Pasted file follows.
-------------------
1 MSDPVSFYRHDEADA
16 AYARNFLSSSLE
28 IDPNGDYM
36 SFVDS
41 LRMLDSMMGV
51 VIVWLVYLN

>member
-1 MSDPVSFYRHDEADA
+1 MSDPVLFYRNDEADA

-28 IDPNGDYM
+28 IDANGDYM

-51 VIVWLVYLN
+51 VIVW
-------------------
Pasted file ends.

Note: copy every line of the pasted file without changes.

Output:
1 MSDPVSFYRHDEADA
16 AYARNFLSSSLE
28 IDPNGDYM
36 SFVDS
41 LRMLDSMMGV
51 VIVWLVYLN

>member
-1 MSDPVSFYRHDEADA
+1 MSDPVLFYRNDEADA

-28 IDPNGDYM
+28 IDANGDYM

-51 VIVWLVYLN
+51 VIVW